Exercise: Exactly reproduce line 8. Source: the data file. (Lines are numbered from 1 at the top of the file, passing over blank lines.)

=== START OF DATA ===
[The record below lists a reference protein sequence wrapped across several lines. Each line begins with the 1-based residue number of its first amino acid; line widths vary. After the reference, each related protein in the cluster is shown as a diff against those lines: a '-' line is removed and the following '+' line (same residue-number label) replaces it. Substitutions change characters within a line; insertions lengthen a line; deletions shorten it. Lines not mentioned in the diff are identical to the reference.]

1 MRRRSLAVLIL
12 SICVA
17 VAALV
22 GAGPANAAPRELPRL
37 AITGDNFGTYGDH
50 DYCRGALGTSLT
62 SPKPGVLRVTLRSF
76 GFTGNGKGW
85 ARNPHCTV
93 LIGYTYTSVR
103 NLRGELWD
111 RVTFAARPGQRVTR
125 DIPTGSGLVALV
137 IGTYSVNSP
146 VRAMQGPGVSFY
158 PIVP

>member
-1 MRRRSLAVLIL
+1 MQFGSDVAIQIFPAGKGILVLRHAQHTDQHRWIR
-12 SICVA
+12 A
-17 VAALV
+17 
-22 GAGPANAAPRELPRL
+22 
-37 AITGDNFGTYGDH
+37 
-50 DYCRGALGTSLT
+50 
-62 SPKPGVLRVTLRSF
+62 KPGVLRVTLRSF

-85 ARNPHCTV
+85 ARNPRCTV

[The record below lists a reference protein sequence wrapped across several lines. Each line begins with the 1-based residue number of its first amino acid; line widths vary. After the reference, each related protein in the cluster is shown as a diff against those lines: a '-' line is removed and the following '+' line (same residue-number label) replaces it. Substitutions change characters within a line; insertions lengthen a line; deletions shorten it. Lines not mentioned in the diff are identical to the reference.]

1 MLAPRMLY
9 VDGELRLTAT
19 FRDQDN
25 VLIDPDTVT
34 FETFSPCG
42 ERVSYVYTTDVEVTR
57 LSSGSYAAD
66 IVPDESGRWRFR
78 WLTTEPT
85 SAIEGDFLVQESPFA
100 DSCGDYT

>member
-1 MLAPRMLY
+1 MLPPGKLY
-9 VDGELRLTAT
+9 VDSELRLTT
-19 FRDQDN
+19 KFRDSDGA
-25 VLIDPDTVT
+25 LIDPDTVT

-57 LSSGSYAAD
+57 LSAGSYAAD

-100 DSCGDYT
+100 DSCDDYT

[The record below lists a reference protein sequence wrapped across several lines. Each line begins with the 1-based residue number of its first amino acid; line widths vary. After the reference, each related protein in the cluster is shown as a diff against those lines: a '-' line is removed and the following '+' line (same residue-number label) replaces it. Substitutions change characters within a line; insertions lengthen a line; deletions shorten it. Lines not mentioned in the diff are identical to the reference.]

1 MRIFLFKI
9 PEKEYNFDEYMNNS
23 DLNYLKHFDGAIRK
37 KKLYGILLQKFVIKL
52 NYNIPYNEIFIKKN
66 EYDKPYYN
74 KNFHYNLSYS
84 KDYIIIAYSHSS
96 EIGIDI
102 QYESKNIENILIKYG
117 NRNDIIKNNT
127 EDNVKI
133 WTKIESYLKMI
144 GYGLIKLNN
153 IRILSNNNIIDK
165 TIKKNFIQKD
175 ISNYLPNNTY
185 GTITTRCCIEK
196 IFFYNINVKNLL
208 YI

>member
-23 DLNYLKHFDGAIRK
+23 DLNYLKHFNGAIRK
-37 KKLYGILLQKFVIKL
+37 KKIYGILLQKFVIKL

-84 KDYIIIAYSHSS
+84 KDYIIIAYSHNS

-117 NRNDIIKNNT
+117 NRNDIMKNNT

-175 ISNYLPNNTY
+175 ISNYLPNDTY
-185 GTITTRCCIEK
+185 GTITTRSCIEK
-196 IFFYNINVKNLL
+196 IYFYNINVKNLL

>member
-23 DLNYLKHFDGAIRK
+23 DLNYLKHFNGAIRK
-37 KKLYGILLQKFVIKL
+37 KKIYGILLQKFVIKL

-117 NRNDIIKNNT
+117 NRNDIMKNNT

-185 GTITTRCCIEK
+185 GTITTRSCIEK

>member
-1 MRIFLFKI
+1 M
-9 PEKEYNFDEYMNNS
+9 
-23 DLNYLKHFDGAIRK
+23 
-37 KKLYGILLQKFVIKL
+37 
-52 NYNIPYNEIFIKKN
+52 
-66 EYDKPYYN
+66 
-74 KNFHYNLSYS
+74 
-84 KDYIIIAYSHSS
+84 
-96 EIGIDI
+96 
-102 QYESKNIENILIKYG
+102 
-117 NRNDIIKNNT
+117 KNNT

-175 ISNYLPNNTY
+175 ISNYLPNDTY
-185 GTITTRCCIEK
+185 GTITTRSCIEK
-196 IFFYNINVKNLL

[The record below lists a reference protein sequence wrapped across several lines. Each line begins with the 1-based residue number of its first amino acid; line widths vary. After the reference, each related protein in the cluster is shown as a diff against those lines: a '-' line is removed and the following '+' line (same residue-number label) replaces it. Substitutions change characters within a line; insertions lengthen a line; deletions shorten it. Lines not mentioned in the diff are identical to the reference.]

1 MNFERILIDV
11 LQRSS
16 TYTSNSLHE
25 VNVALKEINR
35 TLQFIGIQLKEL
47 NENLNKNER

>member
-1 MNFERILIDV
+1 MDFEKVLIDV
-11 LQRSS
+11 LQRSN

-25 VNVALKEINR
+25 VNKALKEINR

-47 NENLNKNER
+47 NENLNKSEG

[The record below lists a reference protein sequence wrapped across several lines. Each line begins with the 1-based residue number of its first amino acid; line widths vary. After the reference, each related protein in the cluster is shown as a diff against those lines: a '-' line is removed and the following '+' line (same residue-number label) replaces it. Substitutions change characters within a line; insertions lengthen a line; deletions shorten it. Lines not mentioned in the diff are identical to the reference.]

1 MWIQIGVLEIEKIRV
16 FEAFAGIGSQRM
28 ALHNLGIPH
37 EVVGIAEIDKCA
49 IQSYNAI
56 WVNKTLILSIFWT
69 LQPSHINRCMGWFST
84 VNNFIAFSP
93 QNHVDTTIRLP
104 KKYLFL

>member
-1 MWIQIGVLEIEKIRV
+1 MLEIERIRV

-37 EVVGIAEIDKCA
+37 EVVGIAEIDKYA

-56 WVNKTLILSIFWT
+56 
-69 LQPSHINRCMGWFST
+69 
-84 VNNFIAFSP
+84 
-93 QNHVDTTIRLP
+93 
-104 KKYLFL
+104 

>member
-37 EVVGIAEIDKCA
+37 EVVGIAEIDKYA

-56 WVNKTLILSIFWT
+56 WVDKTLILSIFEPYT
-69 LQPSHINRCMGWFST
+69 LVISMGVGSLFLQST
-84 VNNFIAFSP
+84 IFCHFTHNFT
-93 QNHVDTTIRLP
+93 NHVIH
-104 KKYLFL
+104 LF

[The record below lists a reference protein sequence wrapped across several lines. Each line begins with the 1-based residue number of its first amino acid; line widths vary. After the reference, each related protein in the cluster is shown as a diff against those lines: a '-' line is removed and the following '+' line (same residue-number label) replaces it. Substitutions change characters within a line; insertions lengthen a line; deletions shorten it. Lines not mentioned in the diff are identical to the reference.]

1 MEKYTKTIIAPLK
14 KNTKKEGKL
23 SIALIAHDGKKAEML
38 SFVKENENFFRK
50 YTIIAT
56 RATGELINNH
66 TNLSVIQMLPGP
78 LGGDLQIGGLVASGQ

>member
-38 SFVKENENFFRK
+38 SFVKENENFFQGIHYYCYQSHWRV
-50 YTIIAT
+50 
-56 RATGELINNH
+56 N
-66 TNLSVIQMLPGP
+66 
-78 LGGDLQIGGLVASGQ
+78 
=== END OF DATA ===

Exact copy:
62 SPKPGVLRVTLRSF